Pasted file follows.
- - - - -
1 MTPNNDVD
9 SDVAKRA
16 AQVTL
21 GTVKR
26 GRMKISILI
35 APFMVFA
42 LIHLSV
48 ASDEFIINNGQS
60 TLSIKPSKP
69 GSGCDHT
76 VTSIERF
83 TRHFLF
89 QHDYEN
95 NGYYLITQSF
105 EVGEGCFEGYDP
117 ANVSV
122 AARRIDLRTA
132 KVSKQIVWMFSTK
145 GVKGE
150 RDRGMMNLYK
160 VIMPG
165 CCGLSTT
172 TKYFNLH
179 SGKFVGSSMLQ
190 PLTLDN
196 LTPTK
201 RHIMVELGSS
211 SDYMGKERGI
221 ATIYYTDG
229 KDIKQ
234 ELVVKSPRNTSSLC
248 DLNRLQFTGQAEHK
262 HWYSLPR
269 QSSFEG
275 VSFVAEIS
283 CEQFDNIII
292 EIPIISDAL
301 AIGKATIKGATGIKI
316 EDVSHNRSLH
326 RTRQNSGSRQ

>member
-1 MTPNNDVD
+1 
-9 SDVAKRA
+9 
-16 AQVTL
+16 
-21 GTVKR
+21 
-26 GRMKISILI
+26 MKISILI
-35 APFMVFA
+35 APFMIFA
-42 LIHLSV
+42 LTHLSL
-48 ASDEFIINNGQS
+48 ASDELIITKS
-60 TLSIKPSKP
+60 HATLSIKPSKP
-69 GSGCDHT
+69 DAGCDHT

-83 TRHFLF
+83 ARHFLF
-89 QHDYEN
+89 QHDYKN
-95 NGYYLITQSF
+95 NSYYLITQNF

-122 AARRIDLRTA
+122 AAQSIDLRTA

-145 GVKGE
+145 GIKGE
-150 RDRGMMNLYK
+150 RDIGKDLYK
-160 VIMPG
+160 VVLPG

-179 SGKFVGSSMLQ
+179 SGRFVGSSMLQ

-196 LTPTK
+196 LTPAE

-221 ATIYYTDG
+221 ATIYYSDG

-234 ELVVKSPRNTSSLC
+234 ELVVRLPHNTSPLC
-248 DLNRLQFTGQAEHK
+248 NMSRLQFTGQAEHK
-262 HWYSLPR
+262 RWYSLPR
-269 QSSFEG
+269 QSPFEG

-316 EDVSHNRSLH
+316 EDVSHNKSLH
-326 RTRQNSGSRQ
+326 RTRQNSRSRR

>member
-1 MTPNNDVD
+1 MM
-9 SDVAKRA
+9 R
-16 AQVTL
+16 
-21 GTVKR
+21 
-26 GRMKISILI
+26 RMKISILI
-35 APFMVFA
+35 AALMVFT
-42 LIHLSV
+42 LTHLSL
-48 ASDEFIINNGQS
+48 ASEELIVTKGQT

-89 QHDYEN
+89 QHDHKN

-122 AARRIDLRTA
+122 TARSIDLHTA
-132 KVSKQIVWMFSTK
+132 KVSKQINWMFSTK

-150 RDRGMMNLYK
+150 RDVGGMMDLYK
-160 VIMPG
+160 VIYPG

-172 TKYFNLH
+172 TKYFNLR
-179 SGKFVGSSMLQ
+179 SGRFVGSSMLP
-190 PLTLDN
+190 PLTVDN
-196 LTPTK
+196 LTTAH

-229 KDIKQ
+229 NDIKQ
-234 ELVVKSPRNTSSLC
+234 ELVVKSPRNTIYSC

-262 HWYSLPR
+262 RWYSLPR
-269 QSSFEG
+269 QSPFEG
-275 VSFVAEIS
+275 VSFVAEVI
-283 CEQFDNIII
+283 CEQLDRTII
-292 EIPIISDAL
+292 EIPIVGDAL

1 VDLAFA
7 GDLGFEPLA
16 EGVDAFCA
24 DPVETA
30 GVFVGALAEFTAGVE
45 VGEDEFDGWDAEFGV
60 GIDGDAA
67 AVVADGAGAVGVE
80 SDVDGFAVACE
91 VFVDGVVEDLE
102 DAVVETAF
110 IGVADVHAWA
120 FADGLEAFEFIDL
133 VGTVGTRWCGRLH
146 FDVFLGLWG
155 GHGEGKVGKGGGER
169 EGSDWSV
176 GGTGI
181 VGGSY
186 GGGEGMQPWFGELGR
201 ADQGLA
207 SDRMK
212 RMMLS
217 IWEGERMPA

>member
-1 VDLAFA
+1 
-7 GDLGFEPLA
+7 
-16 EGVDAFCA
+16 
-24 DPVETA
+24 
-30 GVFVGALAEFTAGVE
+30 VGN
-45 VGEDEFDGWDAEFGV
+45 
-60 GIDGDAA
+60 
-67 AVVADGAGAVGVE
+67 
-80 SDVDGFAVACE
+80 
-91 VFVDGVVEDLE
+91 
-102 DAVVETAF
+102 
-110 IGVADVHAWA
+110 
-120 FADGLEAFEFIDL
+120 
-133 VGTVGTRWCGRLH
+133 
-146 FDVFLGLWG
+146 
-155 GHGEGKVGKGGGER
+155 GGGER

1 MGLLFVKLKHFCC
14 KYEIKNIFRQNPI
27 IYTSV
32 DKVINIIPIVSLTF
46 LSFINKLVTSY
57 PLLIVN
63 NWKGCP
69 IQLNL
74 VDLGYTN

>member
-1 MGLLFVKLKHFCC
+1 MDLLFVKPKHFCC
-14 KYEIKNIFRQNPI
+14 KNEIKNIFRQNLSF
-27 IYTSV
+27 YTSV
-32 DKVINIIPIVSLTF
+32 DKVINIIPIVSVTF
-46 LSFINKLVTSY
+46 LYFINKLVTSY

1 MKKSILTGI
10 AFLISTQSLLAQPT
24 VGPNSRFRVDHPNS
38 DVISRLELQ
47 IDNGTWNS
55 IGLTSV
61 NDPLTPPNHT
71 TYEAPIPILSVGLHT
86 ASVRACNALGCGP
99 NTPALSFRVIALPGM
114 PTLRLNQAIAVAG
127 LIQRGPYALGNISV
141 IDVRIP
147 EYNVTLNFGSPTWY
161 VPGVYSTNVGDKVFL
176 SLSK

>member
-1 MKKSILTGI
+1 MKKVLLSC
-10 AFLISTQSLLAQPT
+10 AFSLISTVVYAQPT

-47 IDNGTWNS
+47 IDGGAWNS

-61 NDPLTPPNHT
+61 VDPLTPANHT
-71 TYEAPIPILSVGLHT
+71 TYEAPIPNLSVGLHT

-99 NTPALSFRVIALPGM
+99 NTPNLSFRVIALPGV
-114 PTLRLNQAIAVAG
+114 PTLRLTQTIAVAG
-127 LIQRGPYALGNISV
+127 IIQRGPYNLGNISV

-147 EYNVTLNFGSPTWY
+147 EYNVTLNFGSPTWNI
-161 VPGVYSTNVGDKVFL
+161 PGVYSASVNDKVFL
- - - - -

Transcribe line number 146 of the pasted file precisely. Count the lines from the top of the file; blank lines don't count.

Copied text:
24 DPVETA